Academic journal article The Reserve Bank of New Zealand Bulletin

Assessing Recent External Forecasts

Academic journal article The Reserve Bank of New Zealand Bulletin

Assessing Recent External Forecasts

Article excerpt

1 Introduction

Due to the lags with which monetary policy affects inflation, macroeconomic forecasting is a critical component of monetary policy (for further discussion, see Drew and Frith 1998). The current Reserve Bank published forecasts are constructed with the assistance of our new dynamic stochastic general equilibrium (DSGE) model 'KITT' (see Lees 2009). However, as part of the decision-making process, the Reserve Bank also considers information from a variety of sources, including forecasts from external agencies. Consequently, the Reserve Bank dedicates significant resource to gathering and assessing external forecasts each quarter. This article seeks to enhance the value of this exercise by establishing the recent forecasting accuracy of the relevant agencies.

Over the past 5-10 years, several pieces of work have analysed the accuracy of Reserve Bank forecasts and compared them to those from external agencies. McCaw and Ranchhod (2002) assessed the Reserve Bank's forecasts between 1997 and 2002 and found that the Reserve Bank consistently under-predicted CPI inflation over that period. While the work concentrated on explaining this bias, it also included a comparison with several external forecasters and found those forecasts were about as biased and accurate as the Reserve Bank. Turner (2006) updated this work by assessing the Reserve Bank's forecasting performance over 2003 to 2005 against New Zealand Consensus forecasts for several macroeconomic variables produced by Consensus Economics Inc. (1) Turner found that Reserve Bank forecasts were at least comparable to this average. In the case of the 90-day interest rate and CPI inflation, Reserve Bank forecasts were more accurate and less biased. (2)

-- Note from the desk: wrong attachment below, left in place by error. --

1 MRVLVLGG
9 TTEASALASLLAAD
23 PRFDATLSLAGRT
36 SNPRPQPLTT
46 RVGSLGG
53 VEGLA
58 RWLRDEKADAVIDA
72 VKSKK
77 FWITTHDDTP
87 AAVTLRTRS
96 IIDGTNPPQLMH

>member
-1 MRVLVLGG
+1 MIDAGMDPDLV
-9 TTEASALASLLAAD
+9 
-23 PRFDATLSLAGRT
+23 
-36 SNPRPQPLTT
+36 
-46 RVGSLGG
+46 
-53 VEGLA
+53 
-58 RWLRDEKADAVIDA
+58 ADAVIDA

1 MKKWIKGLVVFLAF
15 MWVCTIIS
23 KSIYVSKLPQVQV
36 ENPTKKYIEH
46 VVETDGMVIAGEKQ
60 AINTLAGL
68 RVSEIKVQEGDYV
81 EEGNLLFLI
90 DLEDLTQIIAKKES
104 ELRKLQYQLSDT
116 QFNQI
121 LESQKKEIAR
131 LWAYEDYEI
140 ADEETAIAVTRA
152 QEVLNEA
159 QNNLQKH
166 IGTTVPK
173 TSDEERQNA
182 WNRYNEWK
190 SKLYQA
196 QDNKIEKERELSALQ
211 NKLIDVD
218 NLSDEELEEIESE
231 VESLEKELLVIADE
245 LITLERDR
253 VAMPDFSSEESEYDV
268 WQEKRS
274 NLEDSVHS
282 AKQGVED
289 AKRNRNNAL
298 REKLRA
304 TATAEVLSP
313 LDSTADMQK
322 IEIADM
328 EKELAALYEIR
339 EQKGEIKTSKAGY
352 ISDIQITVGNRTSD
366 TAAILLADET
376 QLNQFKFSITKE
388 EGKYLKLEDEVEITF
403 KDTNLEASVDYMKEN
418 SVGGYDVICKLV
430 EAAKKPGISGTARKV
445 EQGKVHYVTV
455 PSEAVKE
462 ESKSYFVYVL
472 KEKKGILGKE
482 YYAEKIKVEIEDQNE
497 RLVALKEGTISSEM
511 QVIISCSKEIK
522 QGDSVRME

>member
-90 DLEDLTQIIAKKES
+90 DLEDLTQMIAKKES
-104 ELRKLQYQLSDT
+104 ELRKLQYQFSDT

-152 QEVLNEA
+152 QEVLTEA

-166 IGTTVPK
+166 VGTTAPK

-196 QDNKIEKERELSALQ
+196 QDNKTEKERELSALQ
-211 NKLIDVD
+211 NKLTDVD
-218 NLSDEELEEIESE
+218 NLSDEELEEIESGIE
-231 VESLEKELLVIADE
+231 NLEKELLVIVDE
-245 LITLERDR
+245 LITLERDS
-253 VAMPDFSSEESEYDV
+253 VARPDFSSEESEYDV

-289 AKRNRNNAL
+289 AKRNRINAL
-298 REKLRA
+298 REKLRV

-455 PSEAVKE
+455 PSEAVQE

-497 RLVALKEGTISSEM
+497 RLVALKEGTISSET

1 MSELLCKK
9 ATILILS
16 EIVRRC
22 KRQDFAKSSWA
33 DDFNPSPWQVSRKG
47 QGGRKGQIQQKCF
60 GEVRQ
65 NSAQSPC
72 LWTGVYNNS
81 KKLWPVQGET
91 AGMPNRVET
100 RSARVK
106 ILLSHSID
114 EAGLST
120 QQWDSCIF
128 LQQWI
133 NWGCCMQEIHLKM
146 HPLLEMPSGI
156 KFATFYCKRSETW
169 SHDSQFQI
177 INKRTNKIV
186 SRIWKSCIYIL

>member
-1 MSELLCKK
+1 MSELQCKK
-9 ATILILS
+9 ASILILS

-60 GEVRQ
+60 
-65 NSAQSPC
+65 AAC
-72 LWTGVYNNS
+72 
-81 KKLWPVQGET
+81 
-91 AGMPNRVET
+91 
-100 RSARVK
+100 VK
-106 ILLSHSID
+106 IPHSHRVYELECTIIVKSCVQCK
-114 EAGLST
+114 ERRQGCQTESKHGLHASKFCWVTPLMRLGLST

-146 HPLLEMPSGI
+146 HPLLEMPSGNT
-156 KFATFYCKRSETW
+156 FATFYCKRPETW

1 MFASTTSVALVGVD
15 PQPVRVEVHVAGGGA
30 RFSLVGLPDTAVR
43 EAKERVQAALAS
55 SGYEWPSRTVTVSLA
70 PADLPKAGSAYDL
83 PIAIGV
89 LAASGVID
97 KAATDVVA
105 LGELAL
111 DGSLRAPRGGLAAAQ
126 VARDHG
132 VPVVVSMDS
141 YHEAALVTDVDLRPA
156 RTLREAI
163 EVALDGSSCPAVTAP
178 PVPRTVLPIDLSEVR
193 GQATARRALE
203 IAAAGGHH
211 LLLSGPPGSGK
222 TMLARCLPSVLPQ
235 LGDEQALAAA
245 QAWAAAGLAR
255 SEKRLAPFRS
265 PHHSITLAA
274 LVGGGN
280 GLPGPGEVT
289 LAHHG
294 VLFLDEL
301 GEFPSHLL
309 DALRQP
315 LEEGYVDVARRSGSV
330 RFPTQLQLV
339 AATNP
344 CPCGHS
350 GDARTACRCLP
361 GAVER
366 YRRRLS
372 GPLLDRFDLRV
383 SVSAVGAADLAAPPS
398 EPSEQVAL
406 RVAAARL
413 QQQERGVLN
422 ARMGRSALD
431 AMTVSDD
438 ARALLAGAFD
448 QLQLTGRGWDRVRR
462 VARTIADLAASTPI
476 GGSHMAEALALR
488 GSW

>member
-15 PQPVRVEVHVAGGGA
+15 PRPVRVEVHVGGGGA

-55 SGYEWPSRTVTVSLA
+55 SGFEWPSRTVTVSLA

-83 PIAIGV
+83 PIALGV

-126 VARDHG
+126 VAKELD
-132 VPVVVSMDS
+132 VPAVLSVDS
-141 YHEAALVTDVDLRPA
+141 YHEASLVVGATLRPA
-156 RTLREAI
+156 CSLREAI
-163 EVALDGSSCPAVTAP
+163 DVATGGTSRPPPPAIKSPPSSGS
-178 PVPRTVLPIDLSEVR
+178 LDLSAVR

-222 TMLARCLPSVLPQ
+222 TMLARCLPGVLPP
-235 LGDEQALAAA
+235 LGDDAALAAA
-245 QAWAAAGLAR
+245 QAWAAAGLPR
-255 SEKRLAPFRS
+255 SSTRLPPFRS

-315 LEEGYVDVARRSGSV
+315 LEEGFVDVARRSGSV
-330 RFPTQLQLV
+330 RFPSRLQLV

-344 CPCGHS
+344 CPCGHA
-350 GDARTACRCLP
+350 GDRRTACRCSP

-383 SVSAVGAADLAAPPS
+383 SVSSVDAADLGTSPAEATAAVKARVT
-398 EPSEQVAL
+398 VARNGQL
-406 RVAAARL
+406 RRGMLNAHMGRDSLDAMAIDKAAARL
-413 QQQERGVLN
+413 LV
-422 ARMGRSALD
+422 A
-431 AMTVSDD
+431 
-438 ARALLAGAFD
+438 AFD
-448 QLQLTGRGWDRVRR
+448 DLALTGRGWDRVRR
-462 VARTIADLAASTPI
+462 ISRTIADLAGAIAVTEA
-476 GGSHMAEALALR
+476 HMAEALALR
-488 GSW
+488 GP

This article updates these assessments of forecast accuracy. However, in contrast to previous work in this area, the majority of our data has been collected two-to-three weeks prior to the Reserve Bank projections being finalised. Consequently, the comparisons are more meaningful, as each forecaster has a similar information set--placing each contender on a level playing field.

The article proceeds as follows. Section 2 describes the forecast data. Section 3 discusses the large changes in economic conditions over our sample period to illustrate the difficulties faced by forecasting agencies during this time. Section 4 details the methodology used to determine forecasting accuracy. Section 5 contains the results of our analysis and notes the limitations of this work. Section 6 concludes.

2 The forecasts

The data for this work comes from Reserve Bank published forecasts and external forecasts collected over the period 2003q1 to 2008q4. In contrast to previous work assessing the accuracy of Reserve Bank and external forecasts, the majority of our forecast data has been collected two-to-three weeks prior to the Reserve Bank projections being finalised. Consequently, the forecast comparisons are more meaningful as most forecasters have had access to a similar information set. The exceptions are New Zealand Institute of Economic Research (NZIER) and NZIER Consensus: (3) their forecasts can be up to three months out of date. However, we include these forecasts in our average measure due to their comparable forecasting performance over our sample period.

As in a horse race, where contenders perform better in some conditions than others, forecasters have their stronger areas of performance. While recent economic conditions have proved difficult for forecasters, comparisons between external and RBNZ forecasts still play an important role in monetary policy formulation.

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The data includes one-year and two-year ahead forecasts for real GDP growth (March year annual average percentage change), CPI inflation (March year annual percentage change), the 90-day interest rate (March year annual average) and the TWI (March year annual average) from eight external forecasting agencies as well as the Reserve Bank. …

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